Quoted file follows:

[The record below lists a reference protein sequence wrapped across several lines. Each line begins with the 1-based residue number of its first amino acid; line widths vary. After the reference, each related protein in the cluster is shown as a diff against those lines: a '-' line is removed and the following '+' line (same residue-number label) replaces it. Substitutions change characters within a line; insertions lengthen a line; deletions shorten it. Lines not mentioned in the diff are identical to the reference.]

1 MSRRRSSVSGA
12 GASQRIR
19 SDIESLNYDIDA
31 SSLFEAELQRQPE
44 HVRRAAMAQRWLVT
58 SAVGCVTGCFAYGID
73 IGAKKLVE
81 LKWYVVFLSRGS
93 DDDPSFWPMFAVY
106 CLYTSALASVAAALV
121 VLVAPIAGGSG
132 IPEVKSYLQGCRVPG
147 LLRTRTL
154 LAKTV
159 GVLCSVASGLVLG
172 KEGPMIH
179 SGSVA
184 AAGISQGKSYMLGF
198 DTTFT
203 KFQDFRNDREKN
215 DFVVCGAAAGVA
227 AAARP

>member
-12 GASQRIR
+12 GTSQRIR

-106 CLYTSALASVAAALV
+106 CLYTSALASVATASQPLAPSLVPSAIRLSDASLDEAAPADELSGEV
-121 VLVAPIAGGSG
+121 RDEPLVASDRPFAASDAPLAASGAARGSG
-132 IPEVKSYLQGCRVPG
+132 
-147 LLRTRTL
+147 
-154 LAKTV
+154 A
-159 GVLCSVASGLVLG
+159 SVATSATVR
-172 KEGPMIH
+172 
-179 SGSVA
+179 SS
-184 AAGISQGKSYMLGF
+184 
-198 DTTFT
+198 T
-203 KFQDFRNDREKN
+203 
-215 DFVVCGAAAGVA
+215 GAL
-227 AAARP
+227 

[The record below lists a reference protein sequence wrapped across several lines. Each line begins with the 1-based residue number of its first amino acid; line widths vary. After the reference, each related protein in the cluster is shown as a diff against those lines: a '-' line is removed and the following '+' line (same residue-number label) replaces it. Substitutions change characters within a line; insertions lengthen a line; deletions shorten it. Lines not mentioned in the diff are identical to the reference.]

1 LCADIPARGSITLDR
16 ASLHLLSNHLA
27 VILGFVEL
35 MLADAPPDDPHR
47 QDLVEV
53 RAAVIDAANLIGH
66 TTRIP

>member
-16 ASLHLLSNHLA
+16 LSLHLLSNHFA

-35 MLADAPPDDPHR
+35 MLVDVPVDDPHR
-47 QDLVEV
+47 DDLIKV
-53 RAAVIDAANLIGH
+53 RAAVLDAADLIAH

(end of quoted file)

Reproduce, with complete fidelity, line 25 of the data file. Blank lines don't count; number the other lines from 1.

-12 GASQRIR